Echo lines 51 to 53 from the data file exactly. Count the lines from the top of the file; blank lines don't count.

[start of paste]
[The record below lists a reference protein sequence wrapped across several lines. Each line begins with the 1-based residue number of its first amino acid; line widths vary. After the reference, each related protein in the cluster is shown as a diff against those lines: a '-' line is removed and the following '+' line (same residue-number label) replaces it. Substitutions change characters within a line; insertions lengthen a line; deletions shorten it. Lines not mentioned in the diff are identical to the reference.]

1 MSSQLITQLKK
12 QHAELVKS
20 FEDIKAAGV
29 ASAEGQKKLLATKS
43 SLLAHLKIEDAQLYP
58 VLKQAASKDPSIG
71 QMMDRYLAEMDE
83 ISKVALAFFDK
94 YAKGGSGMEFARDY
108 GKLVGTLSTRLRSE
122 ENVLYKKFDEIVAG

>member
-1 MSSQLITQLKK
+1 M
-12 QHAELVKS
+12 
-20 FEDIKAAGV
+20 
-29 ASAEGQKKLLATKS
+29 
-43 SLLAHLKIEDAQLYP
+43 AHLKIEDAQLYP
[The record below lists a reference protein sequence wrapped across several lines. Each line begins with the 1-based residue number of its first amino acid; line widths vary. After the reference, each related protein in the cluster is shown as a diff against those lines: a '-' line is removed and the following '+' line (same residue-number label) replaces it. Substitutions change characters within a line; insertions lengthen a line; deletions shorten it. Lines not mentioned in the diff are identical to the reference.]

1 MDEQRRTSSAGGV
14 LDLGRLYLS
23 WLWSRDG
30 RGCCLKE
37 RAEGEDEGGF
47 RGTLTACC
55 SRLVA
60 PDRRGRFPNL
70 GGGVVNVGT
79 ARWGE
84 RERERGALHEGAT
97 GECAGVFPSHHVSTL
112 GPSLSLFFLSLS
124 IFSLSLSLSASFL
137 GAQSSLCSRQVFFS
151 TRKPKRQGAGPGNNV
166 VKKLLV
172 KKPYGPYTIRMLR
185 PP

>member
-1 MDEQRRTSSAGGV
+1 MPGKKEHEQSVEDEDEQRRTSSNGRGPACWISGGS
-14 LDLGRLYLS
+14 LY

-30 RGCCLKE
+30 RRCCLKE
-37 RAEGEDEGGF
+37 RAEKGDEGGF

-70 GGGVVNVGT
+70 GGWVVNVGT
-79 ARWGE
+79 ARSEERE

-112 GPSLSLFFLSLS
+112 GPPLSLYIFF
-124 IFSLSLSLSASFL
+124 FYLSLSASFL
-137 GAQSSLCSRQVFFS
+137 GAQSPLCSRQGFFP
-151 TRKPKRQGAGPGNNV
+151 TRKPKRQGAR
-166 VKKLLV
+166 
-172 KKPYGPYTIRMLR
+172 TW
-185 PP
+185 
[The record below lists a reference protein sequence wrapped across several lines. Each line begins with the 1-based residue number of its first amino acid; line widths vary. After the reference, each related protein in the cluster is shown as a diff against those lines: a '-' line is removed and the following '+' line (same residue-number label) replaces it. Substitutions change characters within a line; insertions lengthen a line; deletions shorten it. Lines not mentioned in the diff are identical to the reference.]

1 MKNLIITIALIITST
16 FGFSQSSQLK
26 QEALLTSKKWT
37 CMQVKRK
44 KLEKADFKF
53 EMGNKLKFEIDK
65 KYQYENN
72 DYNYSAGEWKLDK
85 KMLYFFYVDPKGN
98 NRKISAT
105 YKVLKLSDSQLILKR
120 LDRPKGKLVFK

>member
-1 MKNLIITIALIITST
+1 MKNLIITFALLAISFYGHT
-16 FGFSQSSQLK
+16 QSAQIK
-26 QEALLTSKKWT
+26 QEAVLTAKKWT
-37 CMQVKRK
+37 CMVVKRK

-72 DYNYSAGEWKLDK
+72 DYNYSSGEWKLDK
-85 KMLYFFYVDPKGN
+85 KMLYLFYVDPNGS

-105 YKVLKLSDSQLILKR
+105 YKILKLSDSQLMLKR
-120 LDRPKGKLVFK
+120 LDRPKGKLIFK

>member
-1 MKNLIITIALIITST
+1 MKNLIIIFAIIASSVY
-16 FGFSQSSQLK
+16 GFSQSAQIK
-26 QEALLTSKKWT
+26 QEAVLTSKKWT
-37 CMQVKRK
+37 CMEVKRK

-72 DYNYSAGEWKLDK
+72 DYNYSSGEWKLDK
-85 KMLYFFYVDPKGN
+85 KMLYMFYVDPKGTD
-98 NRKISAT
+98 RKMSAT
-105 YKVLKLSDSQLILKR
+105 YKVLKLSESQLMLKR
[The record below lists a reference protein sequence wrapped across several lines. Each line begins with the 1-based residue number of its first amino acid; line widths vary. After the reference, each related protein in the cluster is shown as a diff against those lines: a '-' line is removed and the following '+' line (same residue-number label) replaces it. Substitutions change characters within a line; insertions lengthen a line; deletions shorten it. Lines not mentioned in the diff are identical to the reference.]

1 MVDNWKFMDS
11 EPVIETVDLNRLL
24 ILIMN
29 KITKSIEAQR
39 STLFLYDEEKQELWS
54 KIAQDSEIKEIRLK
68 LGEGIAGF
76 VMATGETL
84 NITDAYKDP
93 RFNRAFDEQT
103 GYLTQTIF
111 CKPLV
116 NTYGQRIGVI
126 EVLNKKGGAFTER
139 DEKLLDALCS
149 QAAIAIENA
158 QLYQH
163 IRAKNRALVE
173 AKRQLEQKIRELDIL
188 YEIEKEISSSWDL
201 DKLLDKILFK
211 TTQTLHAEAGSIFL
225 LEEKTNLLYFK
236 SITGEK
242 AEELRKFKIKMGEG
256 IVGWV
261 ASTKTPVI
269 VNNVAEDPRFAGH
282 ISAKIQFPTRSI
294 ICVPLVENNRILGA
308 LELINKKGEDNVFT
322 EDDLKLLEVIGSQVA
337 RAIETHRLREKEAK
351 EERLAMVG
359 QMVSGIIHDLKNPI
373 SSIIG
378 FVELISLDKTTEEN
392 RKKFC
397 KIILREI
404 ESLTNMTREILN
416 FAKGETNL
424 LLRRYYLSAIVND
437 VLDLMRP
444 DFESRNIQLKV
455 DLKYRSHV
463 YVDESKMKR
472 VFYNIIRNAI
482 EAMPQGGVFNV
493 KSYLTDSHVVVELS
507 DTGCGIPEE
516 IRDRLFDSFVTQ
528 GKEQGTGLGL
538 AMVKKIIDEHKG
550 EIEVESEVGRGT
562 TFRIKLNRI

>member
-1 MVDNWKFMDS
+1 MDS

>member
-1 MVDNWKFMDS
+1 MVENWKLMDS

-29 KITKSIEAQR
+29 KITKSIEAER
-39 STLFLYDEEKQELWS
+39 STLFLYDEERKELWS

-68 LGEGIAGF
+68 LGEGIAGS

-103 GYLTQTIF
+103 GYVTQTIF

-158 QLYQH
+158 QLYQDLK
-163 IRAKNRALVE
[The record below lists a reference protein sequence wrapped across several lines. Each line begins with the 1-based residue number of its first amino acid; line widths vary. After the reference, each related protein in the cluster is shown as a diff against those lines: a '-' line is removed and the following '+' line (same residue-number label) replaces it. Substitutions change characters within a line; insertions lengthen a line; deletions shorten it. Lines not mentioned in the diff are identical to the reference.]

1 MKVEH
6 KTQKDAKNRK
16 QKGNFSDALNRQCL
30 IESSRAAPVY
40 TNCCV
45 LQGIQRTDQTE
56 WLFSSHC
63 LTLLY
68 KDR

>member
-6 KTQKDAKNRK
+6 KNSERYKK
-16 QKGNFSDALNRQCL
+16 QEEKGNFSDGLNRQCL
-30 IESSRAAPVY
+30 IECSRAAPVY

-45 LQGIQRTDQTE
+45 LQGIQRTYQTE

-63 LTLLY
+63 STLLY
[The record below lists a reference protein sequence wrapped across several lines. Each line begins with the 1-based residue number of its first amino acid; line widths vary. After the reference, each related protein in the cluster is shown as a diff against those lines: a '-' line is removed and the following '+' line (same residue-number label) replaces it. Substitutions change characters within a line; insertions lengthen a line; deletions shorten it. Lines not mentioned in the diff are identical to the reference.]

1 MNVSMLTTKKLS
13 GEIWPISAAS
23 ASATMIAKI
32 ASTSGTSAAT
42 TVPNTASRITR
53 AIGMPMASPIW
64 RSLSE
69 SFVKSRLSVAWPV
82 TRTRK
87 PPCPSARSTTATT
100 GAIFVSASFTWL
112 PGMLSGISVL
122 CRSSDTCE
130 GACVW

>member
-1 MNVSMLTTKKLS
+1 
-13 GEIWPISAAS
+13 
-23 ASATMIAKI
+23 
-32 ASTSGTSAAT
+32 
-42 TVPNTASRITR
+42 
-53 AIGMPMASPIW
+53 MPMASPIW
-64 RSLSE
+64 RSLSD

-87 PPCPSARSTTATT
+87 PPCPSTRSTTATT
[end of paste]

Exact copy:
-37 RAEGEDEGGF
+37 RAEKGDEGGF

-70 GGGVVNVGT